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modern_muslimah
05-04-2012, 01:51 AM
I just started Why It's Kicking Off Everywhere: The New Global Revolutions (http://www.goodreads.com/book/show/13284033-why-it-s-kicking-off-everywhere) and Fifty Shades of Grey. The first book is interesting so far. The author is discussing the events leading to the demonstrations at Tahrir Square. Later in the book, he looks at other protest movements that occurred throughout 2011. As the title implies, he sees a link between all these movements. As for Fifty, well the writing is bad as I expected but for some reason I'm curious to see how it ends so I think I will read it through.

Evilynn
05-04-2012, 02:00 PM
Just started CH's newest Sookie Stackhouse: Deadlocked. As I always do, I read the last page and my predictions books and books ago about who I think Sookie will ultimately end up with still stands. :D To me, there was only one conclusion. I am surprised that CH left the book open for another. I thought she was wrapping things up, but apparently she's not finished milking the series since the HBO popularity spike with Sookie yet.

It was originally meant to be 10 books, but she signed a contract for 3 more at some point and I think this is #11? I'm sure I'll read the last three, but I do kinda wish she'd stuck to her original 10, that would've been plenty.

Got 40 pages left of Lavinia (http://www.goodreads.com/book/show/2214574.Lavinia), and I'm rather enjoying it, although the first 40 pages were a bit of a slog. I started reading Le Morte D'Arthur on the subway, but after 10 pages of "Then...And then...And then....And then..." I think I'll let my paperback copy go unread. :P I'm a sucker for Arthuriana, but there's only so much repetition I can take.

pair mom
05-04-2012, 04:52 PM
Has anyone read Bulgakov's Master and the Margarita? I wanted to read a Russian novel and somebody recommended this to me, but I'm finding it hard to get through. The style is not like anything I'm used to (haven't read any Russian literature) and there are so many characters, each being referred to with one name, their full names or their nicknames interchangeably which makes it hard to keep track of who everyone is. On page 70 so far and not sure if I should continue. Anybody wanna tell me if it gets better? :)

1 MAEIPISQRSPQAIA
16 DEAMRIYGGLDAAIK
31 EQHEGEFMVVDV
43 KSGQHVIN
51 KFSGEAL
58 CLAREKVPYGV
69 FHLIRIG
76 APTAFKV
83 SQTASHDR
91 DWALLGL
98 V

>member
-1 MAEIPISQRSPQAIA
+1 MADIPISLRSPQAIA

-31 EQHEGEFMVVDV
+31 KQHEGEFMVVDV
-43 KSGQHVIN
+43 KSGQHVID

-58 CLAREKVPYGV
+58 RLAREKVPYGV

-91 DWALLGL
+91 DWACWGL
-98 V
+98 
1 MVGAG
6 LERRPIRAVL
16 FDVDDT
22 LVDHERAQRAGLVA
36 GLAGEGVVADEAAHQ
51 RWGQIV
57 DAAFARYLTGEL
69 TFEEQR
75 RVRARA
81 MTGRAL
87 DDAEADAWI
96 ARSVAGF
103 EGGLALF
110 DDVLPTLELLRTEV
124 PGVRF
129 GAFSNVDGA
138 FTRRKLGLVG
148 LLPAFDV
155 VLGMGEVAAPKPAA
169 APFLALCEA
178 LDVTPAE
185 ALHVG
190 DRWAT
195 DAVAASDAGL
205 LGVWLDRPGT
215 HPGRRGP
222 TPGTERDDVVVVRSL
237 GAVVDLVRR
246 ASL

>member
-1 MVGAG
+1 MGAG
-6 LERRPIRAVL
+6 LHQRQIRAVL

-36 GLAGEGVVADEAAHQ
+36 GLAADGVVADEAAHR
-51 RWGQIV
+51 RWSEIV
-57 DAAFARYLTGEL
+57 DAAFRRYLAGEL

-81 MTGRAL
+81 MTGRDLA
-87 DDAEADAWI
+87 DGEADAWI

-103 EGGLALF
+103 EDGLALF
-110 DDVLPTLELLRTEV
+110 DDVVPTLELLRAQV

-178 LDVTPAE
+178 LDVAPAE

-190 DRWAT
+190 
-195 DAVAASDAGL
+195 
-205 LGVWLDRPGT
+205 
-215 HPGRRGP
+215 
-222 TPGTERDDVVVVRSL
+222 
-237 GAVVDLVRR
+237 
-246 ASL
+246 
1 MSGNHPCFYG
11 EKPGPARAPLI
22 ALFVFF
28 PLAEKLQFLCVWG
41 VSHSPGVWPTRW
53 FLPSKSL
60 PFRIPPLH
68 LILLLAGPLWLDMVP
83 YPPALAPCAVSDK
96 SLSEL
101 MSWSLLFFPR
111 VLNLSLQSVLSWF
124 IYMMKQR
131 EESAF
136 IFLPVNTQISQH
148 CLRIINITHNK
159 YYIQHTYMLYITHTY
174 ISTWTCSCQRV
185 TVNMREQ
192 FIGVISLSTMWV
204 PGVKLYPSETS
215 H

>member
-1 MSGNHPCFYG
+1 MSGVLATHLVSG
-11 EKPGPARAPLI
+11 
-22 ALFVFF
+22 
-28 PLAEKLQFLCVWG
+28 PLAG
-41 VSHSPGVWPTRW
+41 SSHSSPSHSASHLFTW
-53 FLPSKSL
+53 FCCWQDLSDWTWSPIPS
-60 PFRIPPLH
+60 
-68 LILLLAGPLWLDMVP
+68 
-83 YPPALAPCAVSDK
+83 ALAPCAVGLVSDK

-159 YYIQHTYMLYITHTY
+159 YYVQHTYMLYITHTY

Welcome to the world of Russian lit...I had just this experience the summer between high school and first year University when I decided to tackle Dr. Zhivago! Every third character was named Yuri or Misha, Sasha...etc...and no character index in the front...so I made my own! But after 6 weeks of laborious notetaking...finally finished...but remain so scared I still haven't seen the movie! :) Press on...you'll be proud of yourself if nothing else! ;)
;)

IceAlisa
05-04-2012, 05:55 PM
Has anyone read Bulgakov's Master and the Margarita? I wanted to read a Russian novel and somebody recommended this to me, but I'm finding it hard to get through. The style is not like anything I'm used to (haven't read any Russian literature) and there are so many characters, each being referred to with one name, their full names or their nicknames interchangeably which makes it hard to keep track of who everyone is. On page 70 so far and not sure if I should continue. Anybody wanna tell me if it gets better? :)

Oh yes. This is an iconic novel in Russian literature but not very typical of what most consider "Russian lit". It's Master and Margarita, Margarita being a female character.

It's certainly different and contains situations, humor and culture unique to the Soviet Union (the all-powerful bureaucracy, the lack of freedom of speech, the scarcity of everything--all subject to satire). And then there's the novel within the novel about Jesus. And then there's the devil and his minions messing around Moscow. You see what I mean when I say this isn't typical Russian lit.

If you are completely unfamiliar with the Soviet culture and the Russian character, I think you may find it difficult to enjoy. If you really want to tackle it, an index of names would help. I wish the English edition came with it. Also, not all translations are created equal. I've seen worse and better ones.

puglover
05-04-2012, 10:43 PM